It looks as though for 2017, Ford is going to be bringing back the 6.8-liter Triton V10. There has been a lot of advertisement through the media on the matter and it seems everyone thought the V10 no longer existed. To everyone’s surprise, the V10 actually never stopped production. Many thought that when Ford quit offering the engine as an option for the 2011 Superduty that the Triton was no longer available. However, the V10 has been offered as an option for the F450-F750 cab and chassis along with motorhome chassis since 2012. With the introduction of the 6.2-liter V8, the V10 was dropped from the Superduty line.
The V10 has been an option for the Ford truck chassis since 1997. With the elimination of the 385 series 460 cubic inch big block, Ford offered the V10 as a diesel alternative. The V10 is a part of Ford’s modular family, and is actually identical to the 5.4-liter SOHC with a 3.552˝ bore and 4.165˝ stroke with the addition of two cylinders.
The two-valve version, which produced 310 horsepower and 425 ft.-lbs. of torque, was offered from 1997 through 2004 models. The three-valve version was offered from model year 2005 through present vehicles with 360 horsepower and 457 ft.-lbs. of torque. The crankshaft is unique with a split pin for 72° firing intervals with a firing order of 1-6-5-10-2-7-3-8-4-9 and a balance shaft placed in the driver’s side cylinder head to help in dampening vibrations.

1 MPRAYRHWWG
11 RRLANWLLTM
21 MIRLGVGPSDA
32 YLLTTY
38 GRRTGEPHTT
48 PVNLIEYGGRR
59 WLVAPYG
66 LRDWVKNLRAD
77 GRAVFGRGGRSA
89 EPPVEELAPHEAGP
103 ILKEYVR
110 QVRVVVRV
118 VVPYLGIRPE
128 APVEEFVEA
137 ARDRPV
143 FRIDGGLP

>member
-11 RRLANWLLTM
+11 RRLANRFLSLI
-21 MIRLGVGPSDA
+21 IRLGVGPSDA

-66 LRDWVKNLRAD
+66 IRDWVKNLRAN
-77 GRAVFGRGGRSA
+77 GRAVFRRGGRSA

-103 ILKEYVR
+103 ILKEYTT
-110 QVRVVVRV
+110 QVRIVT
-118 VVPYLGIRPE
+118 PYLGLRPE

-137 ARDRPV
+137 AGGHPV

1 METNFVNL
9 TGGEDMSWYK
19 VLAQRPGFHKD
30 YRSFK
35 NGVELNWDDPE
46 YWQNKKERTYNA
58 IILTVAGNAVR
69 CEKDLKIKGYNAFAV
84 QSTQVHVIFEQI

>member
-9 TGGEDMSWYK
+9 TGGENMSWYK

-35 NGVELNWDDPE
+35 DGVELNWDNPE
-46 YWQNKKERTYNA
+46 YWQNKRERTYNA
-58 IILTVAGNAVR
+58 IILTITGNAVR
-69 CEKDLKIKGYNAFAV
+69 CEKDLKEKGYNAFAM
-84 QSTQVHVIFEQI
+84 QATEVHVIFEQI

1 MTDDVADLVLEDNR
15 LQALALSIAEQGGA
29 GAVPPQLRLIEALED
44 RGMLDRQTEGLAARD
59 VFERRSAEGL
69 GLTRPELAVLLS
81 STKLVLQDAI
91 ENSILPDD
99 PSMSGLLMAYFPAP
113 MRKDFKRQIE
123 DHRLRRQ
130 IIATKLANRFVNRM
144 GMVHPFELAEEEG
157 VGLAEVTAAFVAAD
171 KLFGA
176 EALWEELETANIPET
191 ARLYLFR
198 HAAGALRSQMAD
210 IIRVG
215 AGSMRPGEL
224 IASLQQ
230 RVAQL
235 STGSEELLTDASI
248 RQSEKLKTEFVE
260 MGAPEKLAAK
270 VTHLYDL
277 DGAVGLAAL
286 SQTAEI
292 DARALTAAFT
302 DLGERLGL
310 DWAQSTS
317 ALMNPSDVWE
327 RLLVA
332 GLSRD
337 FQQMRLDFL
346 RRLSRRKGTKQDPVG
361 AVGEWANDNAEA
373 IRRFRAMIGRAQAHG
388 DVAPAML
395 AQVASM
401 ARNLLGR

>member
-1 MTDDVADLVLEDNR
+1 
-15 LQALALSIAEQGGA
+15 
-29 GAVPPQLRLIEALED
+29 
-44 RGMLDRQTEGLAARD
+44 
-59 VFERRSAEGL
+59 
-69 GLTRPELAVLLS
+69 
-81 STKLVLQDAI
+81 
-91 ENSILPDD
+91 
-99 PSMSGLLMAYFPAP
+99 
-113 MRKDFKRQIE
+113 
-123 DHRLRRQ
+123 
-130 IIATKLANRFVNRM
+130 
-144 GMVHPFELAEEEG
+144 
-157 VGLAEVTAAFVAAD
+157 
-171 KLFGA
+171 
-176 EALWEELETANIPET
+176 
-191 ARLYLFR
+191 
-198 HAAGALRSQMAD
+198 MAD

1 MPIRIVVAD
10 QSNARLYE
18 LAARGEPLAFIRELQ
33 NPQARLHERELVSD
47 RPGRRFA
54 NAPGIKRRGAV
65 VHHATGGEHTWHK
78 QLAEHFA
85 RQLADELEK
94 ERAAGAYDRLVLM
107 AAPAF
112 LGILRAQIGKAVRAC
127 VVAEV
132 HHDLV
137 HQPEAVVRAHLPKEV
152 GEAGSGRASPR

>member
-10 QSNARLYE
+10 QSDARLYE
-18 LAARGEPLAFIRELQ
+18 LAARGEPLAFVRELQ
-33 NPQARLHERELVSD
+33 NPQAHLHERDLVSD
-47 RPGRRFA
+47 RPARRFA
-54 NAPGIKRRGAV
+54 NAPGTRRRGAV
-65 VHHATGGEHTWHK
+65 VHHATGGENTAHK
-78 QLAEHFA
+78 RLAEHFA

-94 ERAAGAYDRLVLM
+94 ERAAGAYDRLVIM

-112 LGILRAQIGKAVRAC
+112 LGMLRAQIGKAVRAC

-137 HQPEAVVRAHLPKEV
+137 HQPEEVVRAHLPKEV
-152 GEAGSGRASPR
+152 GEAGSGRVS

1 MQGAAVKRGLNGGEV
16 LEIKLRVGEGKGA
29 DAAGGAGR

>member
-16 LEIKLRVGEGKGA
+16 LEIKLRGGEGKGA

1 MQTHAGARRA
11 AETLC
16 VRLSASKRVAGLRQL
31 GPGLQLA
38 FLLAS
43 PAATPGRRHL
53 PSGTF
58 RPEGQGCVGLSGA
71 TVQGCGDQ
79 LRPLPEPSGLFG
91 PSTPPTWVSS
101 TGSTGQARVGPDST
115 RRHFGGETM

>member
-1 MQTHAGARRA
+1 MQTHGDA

The V10 has offered great service and reliability with a life expectancy of 300,000 miles plus. These engines are reasonable to rebuild with a variety of aftermarket parts available for them. This is a great opportunity to examine the components that make up the biggest modular engine along with the changes the engine underwent during production.
One thing to keep in mind would be the initials “PI” cast into the cylinder heads. These initials stand for “Performance Improvement.” Early versions of this engine from 1997 until 1999 were considered “Non-PI.” The “PI” versions started in 2000, and incorporated changes to the cylinder head and intake manifold, which resulted in significant power gains for the engine. The intake manifold and cylinder heads of “PI” will not interchange with “Non-PI” due to differences in port design.